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Article

Mechanisms of Surface Charge Modification of Carbonates in Aqueous Electrolyte Solutions

1
Department of Chemical and Process Engineering, University of Strathclyde, Glasgow G1 1XJ, UK
2
Department of Physics, Scottish Universities Physics Alliance (SUPA), University of Strathclyde, 107 Rottenrow East, Glasgow G4 0NG, UK
3
Schlumberger Middle East, S.A., Schlumberger Dhahran Carbonate Research Center, Dhahran Techno Valley, P.O. Box 39011, Dammam 31942, Saudi Arabia
4
Chemical and Materials Engineering Group, School of Engineering, University of Aberdeen, Aberdeen AB24 3UE, UK
5
School of Chemical Engineerin, University of Birmingham, Birmingham B15 2TT, UK
*
Author to whom correspondence should be addressed.
Colloids Interfaces 2019, 3(4), 62; https://doi.org/10.3390/colloids3040062
Received: 3 August 2019 / Revised: 20 October 2019 / Accepted: 22 October 2019 / Published: 31 October 2019

Abstract

The influence of different types of salts (NaCl, CaCl 2 , MgCl 2 , NaHCO 3 , and Na 2 SO 4 ) on the surface characteristics of unconditioned calcite and dolomite particles, and conditioned with stearic acid, was investigated. This study used zeta potential measurements to gain fundamental understanding of physico-chemical mechanisms involved in surface charge modification of carbonate minerals in the presence of diluted salt solutions. By increasing the salt concentration of divalent cationic salt solution (CaCl 2 and MgCl 2 ), the zeta potential of calcite particles was altered, resulting in charge reversal from negative to positive, while dolomite particles maintained positive zeta potential. This is due to the adsorption of potential-determining cations (Ca 2 + and Mg 2 + ), and consequent changes in the structure of the diffuse layer, predominantly driven by coulombic interactions. On the other hand, chemical adsorption of potential-determining anions (HCO 3 and SO 4 2 ) maintained the negative zeta potential of carbonate surfaces and increased its magnitude up to 10 mM, before decreasing at higher salt concentrations. Physisorption of stearic acid molecules on the calcite and dolomite surfaces changed the zeta potential to more negative values in all solutions. It is argued that divalent cations (Ca 2 + and Mg 2 + ) would result in positive and neutral complexes with stearic acid molecules, which may result in strongly bound stearic acid films, whereas ions resulting in negative mineral surface charges (SO 4 2 and HCO 3 ) will cause stearic acid films to be loosely bound to the carbonate mineral surfaces. The suggested mechanism for surface charge modification of carbonates, in the presence of different ions, is changes in both distribution of ions in the diffuse layer and its structure as a result of ion adsorption to the crystal lattice by having a positive contribution to the disjoining pressures when changing electrolyte concentration. This work extends the current knowledge base for dynamic water injection design by determining the effect of salt concentration on surface electrostatics.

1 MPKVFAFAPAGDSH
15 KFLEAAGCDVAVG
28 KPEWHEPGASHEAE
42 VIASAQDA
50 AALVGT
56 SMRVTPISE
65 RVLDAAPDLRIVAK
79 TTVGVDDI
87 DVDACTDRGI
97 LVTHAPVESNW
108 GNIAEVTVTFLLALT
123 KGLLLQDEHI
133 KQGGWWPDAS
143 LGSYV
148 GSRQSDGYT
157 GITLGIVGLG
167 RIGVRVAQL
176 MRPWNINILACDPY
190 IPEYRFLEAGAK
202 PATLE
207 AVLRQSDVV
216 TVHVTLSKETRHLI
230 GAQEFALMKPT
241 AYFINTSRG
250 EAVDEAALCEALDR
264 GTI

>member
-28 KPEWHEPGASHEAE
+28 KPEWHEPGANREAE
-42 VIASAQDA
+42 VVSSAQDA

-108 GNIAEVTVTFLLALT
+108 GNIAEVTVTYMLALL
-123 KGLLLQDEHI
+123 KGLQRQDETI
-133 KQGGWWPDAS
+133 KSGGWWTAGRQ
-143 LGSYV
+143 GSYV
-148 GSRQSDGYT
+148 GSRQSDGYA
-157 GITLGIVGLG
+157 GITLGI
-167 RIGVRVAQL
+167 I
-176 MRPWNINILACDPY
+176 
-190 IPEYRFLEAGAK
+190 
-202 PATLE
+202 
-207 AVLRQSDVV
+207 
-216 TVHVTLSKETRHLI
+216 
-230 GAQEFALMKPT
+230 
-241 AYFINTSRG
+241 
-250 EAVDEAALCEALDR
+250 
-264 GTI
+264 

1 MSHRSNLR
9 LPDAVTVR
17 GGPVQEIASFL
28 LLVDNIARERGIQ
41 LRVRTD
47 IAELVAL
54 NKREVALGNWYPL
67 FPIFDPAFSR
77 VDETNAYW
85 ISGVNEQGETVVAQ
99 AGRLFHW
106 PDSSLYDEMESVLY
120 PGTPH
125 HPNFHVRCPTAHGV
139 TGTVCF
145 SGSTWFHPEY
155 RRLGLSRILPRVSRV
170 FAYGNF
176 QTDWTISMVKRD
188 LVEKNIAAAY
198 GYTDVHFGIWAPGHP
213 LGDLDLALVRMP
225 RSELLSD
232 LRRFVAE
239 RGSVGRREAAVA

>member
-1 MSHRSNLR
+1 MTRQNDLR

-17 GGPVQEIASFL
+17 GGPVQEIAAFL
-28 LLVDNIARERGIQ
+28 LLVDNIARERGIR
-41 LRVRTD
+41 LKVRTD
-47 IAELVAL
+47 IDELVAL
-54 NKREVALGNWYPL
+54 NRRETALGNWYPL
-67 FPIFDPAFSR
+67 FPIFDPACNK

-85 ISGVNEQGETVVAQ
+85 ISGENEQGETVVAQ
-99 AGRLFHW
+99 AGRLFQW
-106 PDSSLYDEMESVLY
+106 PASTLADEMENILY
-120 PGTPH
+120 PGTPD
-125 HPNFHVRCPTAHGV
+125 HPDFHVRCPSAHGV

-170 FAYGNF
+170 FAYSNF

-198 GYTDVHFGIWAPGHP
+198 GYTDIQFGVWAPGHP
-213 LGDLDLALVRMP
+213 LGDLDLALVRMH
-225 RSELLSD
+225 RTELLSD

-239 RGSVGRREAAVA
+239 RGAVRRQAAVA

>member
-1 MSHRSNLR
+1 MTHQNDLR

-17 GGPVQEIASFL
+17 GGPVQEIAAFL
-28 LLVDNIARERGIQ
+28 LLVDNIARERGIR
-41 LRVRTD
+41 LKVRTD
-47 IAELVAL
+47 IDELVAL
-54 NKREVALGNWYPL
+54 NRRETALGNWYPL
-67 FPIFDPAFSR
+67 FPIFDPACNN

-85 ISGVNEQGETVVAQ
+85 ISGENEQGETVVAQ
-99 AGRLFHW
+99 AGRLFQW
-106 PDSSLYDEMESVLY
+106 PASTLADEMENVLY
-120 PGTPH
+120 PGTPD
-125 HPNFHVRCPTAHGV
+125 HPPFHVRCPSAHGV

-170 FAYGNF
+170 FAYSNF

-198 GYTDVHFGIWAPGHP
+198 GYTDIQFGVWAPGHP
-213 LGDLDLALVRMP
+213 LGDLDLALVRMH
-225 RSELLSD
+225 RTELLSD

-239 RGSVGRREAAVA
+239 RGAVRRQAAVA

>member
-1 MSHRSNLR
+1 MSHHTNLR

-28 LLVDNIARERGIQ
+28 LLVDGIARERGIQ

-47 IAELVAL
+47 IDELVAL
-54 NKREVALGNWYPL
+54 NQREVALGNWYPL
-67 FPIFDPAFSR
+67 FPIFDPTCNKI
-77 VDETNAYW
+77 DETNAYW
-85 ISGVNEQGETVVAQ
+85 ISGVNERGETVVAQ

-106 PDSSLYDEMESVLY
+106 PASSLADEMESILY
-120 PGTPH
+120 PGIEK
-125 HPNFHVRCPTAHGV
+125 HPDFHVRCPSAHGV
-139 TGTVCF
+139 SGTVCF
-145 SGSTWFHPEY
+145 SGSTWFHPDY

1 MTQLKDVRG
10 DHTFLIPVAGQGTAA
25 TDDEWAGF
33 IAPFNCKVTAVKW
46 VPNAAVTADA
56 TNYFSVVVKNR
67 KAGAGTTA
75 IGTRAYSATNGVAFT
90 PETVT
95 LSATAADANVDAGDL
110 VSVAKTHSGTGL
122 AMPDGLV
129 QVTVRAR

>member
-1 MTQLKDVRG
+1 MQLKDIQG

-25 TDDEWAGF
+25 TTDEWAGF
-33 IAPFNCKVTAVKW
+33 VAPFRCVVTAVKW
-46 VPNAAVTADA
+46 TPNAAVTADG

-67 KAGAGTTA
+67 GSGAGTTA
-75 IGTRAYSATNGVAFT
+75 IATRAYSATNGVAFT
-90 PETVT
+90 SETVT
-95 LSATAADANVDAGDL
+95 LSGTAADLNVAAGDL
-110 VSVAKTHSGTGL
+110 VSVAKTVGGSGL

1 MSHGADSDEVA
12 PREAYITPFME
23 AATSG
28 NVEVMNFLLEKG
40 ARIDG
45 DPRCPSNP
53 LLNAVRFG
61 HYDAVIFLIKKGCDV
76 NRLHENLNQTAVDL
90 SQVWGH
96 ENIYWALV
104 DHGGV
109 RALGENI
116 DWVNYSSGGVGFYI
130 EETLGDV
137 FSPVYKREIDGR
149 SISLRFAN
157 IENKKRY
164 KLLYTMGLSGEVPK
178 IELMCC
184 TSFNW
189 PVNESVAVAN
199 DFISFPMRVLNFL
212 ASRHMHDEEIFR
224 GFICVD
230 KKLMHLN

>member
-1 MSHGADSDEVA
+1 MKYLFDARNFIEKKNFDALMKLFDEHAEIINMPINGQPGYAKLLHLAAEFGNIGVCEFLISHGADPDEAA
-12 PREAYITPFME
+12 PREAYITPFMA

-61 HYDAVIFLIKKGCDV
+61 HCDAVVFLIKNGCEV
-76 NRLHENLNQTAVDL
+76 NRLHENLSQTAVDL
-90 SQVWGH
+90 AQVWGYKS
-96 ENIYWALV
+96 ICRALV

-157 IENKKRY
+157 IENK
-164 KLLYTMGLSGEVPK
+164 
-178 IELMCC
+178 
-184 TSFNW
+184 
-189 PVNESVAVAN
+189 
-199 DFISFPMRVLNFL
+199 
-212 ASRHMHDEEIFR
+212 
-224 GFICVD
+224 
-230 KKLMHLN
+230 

Keywords: calcite; dolomite; stearic acid; zeta potential; electric double layer; disjoining pressure; wettability mechanism; low salinity waterflooding calcite; dolomite; stearic acid; zeta potential; electric double layer; disjoining pressure; wettability mechanism; low salinity waterflooding

1. Introduction

Low Salinity Waterflooding (LSW) is an enhanced oil recovery strategy that injects water, of a controlled ionic concentration and composition, into oil reservoirs [1,2,3], potentially yielding up to 40% extra hydrocarbon, depending on conditions and crude oil properties [1,4]. Even though LSW has been demonstrated as a promising approach to improve oil recovery factors, the principal mechanisms involved are not fully understood. It has been argued that there may be more than one mechanism, or even an undiscovered mechanism, involved in LSW in carbonates [5]. Although wettability alteration, towards a more desirable state for oil to be recovered, is widely accepted as the main reason to improve oil recovery during LSW [6,7,8,9,10,11], the question of how this alteration happens is still the subject of debate, with no single design fitting all reservoirs. Understanding the wettability mechanism involved in LSW, under controlled laboratory conditions, and the colloidal interactions at oil–rock–brine interfaces are essential in improving the efficiency of LSW.